Henry Baker Patterson
Perkinsville, Vt. — Henry “Pat” Patterson, of Perkinsville, passed away peacefully at home, surrounded by his loving family, on Wednesday, Nov. 28, 2012, of complications following a series of strokes. He was 90 years old.
Pat was born on May 4, 1922, in Burlington, W.Va., to Sally Baker Patterson and Leo Dare Patterson. He showed great mechanical and scientific aptitude from an early age, building flying model airplanes in grade school, and an astronomical telescope for which he made all the optical and mechanical elements in his teens. He graduated from high school in Fairmont, West Virginia, and studied mechanical engineering at West Virginia University. There he met Laura Case, of Morgantown, W.Va., the love of his long life.
The Second World War interrupted his engineering studies when he enlisted in the Army Air Corps. The army sent him to study meteorology and physics at UCLA for a year. He was commissioned as a Second Lieutenant, and he and Laura were married just before he was shipped overseas to serve as a weather forecaster for flight operations in the Philippine Islands and several posts in the South Pacific theater.
After the war, he resumed his engineering studies at WVU, graduating in 1947. His career centered on research and development in the field of precision grinding technology. In the 50’s and 60’s he worked first for Bryant Chucking Grinder Company, and later for Jones & Lamson Machine Tool Company, in Springfield, Vt. His work there greatly improved the efficiency and productivity of grinding operations, shattering the then-supposed theoretical limits on the performance of grinding machines.
His work was noticed by General Motors, which recruited him to join their Advanced Engineering Staff at GM’s Technical Center in Warren, Michigan. This took considerable persuasion, as he was reluctant to leave Vermont, but GM gave him a free hand to do what he loved, and an almost unlimited budget for equipment and other support. This paid off handsomely for the corporation, as his work there greatly improved the quality and reliability of many automobile parts, while speeding up their production. It culminated in the development of a much faster and better means of grinding the lobes of camshafts—a specialized grinding machine he conceived, patented, and helped to develop. It is to this day the way camshafts are made. General Motors recognized this work by awarding Pat the very prestigious “Boss” Kettering award, the second major award he won there. He was very proud of his work at GM, and of the awards.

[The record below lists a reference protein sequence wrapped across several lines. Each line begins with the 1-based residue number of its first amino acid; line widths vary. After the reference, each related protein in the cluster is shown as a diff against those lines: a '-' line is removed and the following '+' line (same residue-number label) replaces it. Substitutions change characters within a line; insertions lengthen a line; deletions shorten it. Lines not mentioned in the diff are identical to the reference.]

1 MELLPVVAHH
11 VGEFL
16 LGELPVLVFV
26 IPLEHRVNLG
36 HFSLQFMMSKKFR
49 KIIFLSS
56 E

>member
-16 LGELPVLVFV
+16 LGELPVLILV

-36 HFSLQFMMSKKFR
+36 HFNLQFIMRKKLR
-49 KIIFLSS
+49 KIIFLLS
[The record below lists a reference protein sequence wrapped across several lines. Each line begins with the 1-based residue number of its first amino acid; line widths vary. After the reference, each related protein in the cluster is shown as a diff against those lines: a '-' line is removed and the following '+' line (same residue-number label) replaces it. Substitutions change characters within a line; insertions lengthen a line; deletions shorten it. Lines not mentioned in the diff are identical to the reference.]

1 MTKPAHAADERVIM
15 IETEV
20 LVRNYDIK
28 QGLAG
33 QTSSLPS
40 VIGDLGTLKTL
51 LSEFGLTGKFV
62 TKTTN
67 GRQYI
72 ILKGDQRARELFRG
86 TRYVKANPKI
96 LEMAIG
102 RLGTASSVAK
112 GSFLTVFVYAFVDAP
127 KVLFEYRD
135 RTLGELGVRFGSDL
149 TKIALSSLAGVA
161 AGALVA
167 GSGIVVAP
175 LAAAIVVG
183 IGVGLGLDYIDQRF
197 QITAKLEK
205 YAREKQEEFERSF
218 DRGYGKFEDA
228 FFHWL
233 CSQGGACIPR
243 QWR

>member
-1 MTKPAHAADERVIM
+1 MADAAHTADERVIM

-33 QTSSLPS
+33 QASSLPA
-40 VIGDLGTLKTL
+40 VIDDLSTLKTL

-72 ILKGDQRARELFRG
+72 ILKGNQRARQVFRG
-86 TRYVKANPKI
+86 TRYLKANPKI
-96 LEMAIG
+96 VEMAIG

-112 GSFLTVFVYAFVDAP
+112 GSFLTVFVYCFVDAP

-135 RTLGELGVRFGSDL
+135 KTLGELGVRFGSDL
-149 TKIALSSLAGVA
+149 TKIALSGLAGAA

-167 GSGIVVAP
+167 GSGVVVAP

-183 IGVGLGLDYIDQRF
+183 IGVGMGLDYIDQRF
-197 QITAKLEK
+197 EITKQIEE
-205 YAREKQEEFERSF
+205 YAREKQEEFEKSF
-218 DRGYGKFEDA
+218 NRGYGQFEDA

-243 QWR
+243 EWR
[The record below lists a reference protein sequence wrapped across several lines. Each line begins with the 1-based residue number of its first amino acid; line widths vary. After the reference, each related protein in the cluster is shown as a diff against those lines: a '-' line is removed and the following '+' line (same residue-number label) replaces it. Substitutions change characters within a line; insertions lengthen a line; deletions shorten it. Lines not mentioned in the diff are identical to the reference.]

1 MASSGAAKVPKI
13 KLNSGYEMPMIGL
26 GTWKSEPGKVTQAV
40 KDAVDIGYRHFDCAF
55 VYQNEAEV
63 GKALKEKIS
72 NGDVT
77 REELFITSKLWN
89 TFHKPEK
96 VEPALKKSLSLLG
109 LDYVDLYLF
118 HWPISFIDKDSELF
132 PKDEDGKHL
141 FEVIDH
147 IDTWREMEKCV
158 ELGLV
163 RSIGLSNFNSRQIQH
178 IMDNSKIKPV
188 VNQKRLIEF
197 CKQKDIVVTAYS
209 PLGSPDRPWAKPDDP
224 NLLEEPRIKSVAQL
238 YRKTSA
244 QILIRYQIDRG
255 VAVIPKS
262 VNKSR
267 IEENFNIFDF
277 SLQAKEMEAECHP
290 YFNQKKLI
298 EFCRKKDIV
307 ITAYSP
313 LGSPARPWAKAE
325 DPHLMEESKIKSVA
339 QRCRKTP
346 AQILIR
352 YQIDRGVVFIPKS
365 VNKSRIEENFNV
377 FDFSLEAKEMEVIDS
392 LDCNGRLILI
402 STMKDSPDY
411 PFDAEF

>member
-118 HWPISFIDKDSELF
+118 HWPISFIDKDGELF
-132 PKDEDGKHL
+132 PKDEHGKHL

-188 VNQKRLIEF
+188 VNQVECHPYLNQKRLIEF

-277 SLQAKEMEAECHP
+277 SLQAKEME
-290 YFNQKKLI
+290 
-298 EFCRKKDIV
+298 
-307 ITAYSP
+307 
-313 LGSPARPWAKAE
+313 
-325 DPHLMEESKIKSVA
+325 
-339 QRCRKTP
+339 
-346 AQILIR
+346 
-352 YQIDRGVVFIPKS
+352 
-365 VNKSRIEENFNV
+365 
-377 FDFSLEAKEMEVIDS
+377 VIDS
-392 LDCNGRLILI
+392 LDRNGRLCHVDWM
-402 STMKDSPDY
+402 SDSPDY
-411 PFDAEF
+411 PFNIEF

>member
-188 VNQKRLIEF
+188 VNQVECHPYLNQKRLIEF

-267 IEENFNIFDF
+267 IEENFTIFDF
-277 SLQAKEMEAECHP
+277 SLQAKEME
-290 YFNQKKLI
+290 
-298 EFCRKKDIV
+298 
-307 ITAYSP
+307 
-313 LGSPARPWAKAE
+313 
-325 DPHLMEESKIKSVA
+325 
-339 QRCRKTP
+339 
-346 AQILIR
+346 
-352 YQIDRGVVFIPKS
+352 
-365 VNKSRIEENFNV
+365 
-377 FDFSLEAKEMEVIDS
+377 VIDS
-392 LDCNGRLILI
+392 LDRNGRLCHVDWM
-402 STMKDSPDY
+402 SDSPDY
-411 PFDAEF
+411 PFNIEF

In the early ‘80’s, as he prepared to retire, he bought a wooded hilltop in Perkinsville. Whenever he could, he traveled to Vermont to work on clearing the land, and to begin building a house of his own design. It would be the fourth house he had built in his lifetime, largely with his own hands. When he retired in 1985, he and Laura moved permanently back to Vermont, finished the house, and moved in.
In retirement, Pat and Laura made several trips to Colorado, Montana, and other states to hike in the mountains. He was an avid gardener, an accomplished woodworker, a keen reader of popular science books, and something of a philosopher. He ran several miles a day well into his 80’s. He was the hardest worker any of us have ever known, and a man of deep integrity, who always lived according to his convictions.
He is survived by his wife of 68 years, Laura Case Patterson, and by his son, Michael and his wife, Doreen of Hinesburg, his daughter Karen and her husband, James Emerson of Brandon, and his son, Robert and his wife, Patricia Hills of Buffalo, N.Y., as well as grandchildren Jacob Patterson and his wife, Jennifer of Colchester, and Jeffery Emerson of Charlotte, Matthew Emerson and his wife, Abi of St. Albans, and Rebecca Emerson of Burlington, and one great-grandchild, Lillian Patterson. He was predeceased by his brother, Leo David Patterson.
A memorial service will be held at Grace River Church in Claremont, N.H., at 1 p.m on Friday, Dec. 7, 2012. Friends may gather following the service at the Patterson home in Perkinsville. In lieu of flowers, please make donations in Pat’s honor to the American Red Cross.
The family wishes to express deep appreciation to Judith Moses, whose kind and compassionate assistance made it possible for Pat to live his last few months in his own home.